1. Users were fine modeling the behavior with intersection types for most uses of spreads in JavaScript. For example, Foo & Bar.
  2. Object.assign: This a function that exhibits most of the behavior of spreading objects. It is already modeled using intersection types. There has been very little negative feedback around that.

Intersections model the common cases and they’re relatively easy to reason about for both users and the type system. So now TypeScript 3.2 allows object spreads on generics and models them using intersections.

Object rest on generic types

Object rest patterns are kind of a dual to object spreads. It creates a new object that lacks some specified properties instead of creating a new object with some extra or overridden properties.

Configuration inheritance via node_modules packages

TypeScript has supported extending tsconfig.json files by using the extends field for a long time. This feature is useful to avoid duplicating configuration which can easily fall out of sync. It really works best when multiple projects are co-located in the same repository. This way each project can reference a common “base” tsconfig.json.

But some projects are written and published as fully independent packages. Such projects don’t have a common file they can reference. So as a workaround, users could create a separate package and reference that. TypeScript 3.2 resolves tsconfig.jsons from node_modules. TypeScript will dive into node_modules packages when a bare path for the “extends” field in tsconfig.json is used.

Diagnosing tsconfig.json with –showConfig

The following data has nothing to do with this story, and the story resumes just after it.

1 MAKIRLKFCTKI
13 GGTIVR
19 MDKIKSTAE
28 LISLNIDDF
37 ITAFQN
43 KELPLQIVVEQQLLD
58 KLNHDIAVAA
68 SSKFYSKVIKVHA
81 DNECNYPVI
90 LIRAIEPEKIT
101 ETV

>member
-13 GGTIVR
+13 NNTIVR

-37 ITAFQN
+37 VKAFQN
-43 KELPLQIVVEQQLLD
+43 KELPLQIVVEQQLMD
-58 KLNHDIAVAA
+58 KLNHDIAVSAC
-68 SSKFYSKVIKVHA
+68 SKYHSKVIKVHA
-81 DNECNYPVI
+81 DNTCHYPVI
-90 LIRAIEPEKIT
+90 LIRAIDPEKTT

The TypeScript compiler, tsc, now supports a new flag called –showConfig. On running tsc –showConfig, TypeScript will calculate the effective tsconfig.json and print it out.

BigInt

BigInts are a part of an upcoming ECMAScript proposal that allow modeling theoretically arbitrarily large integers. TypeScript 3.2 comes with type-checking for BigInts along with support for emitting BigInt literals when targeting esnext. Support for BigInt in TypeScript introduces a new primitive type called bigint. BigInt support is only available for the esnext target.

Object.defineProperty declarations in JavaScript

When writing in JavaScript files using allowJs, TypeScript 3.2 recognizes declarations that use Object.defineProperty. This means better completions, and stronger type-checking when enabling type-checking in JavaScript files.

Improvements in error messages

A few things have been added in TypeScript 3.2 that will make the language easier to use.

  • Better missing property errors
  • Better error spans in arrays and arrow functions
  • Error on most-overlapping types in unions or “pick most overlappy type”